A towering spillway at the nation's tallest dam was crumbling, and tens of thousands of people were fleeing for their lives. But as darkness fell, state officials realized dealing with the unfolding crisis in Northern California was about to get even worse: They couldn't see.
For years, federal regulators urged state officials in charge of the Oroville Dam to consider installing cameras, lights and more sensors and monitors to help alert managers to potential structural problems and, in a crisis, ensure there would be time to evacuate towns downstream. But on Feb. 12, as murky floodwaters washed away the second of two failing spillways, nightfall left officials struggling to figure out what was happening.
"Can't confirm. Dark," wrote a state water agency engineer, who was serving as note-taker during an emergency meeting of top officials in the first hours after an evacuation order.
"Don't have eyes. Until we see it, assume it is a threat," said another unidentified official at the meeting, according to the 35 pages of handwritten and typed notes obtained by The Associated Press in response to a public records request. It was one of a series of calls and meetings that at various times included Gov. Jerry Brown, his Cabinet secretary and others struggling to assess the risk from the badly eroding emergency spillway.
The documents reveal for the first time the difficulty Oroville's managers had gauging the evolving dangers for 188,000 people who were ordered to evacuate below the huge dam: State water officials used drones and scrambled to borrow cameras and helicopter rides from other agencies to inspect their own dam and its spillways.
At least since 2011, the Federal Energy Regulatory Commission, which oversees hydropower dams, had expressed concern that Oroville Dam and adjoining structures along Northern California's Feather River needed cameras and other monitors to spot dangerous structural failures, according to documents obtained by AP.
In 2011, federal regulators noted communities immediately downstream likely would not have time to evacuate if the dam abruptly failed. They urged California's Department of Water Resources to install more technology to detect signs of sudden structural breakdowns, including remote cameras, nighttime lighting and reservoir elevation sensors.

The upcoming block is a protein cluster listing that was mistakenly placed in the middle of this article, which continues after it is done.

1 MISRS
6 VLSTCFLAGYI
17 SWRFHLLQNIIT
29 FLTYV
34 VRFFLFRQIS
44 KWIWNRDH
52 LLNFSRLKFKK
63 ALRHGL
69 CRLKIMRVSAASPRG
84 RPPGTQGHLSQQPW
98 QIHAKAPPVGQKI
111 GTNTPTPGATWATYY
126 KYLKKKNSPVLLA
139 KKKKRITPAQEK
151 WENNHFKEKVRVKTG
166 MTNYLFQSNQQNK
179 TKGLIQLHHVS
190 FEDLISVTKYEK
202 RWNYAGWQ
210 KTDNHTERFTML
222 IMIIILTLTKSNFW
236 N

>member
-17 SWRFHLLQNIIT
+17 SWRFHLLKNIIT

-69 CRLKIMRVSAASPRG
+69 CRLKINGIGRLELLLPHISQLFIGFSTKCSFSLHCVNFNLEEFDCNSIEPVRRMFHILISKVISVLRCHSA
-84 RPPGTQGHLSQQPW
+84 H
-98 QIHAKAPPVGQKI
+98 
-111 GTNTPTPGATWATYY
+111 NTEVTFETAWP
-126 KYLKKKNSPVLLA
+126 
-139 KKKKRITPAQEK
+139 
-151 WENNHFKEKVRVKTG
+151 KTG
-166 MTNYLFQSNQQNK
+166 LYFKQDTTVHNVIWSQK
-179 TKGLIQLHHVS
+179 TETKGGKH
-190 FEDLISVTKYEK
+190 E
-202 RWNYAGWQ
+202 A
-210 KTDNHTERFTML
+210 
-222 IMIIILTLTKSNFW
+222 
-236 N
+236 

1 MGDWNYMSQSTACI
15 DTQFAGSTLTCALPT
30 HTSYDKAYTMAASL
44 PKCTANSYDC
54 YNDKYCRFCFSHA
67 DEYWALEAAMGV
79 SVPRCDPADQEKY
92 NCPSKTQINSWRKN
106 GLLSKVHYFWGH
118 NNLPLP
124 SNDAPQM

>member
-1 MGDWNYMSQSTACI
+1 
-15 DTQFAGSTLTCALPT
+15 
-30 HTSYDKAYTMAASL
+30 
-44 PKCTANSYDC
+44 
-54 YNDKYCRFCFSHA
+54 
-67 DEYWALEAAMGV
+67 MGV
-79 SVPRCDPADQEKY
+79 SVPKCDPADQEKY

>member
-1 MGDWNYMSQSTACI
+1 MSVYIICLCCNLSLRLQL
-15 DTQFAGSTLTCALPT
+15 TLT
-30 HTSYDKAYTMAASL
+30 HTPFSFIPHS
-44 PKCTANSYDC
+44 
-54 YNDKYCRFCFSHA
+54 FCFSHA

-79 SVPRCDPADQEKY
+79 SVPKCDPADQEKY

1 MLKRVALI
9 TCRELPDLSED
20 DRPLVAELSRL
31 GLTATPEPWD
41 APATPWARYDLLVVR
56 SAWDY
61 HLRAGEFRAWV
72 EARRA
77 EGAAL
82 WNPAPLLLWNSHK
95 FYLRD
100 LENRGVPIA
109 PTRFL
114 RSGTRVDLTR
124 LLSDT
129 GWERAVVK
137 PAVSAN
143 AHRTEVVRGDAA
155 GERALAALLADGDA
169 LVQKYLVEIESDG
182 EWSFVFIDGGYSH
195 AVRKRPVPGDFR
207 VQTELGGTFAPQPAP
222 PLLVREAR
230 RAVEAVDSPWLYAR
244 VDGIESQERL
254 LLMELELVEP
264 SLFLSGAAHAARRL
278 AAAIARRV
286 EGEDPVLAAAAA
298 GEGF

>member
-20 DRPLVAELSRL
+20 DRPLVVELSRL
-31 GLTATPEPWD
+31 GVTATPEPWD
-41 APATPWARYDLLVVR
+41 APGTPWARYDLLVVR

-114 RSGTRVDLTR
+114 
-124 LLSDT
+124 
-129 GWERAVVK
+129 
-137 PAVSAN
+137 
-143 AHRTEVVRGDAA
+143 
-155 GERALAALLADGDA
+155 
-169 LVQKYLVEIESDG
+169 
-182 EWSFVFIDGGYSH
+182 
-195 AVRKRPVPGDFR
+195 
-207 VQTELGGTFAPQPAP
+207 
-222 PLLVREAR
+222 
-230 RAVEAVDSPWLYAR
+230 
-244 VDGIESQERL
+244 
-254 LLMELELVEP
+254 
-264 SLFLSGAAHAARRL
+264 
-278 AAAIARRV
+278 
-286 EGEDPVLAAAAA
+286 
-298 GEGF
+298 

During the February crisis, water managers borrowed a camera from the state Transportation Department to provide a live video feed, and tried to find out during the first hours after the evacuation if that camera operated in the dark so they could see the disintegrating emergency spillway.
They borrowed 10 cameras in all, training most on the other, main spillway. They pointed one toward the emergency spillway, but it was too far away to capture the portion that was falling apart.
"Even with all of this technology in place, continuous monitoring at night was difficult as the drones were not equipped with infrared cameras and the helicopters are limited on the number of hours they can be in the air," water agency spokeswoman Erin Mellon said in an email.
The federal energy commission, which is investigating the near-catastrophe, will probe the issue of cameras and other structural monitors, spokeswoman Celeste Miller told AP.
The state water agency, which oversees the dam, rejected installing cameras, deeming them impractical because of the size of the dam complex, which includes 6 miles (10 kilometers) of embankment and the 770-foot-tall (235-meter) dam, Mellon, the agency spokeswoman, said.
Water agency officials told federal regulators they would use roving patrols instead, although regulators noted it could take patrols 20 minutes or more to reach and verify a trouble spot. The agency also later installed sensors to detect if water started dropping in California's second-largest reservoir, signaling a breach.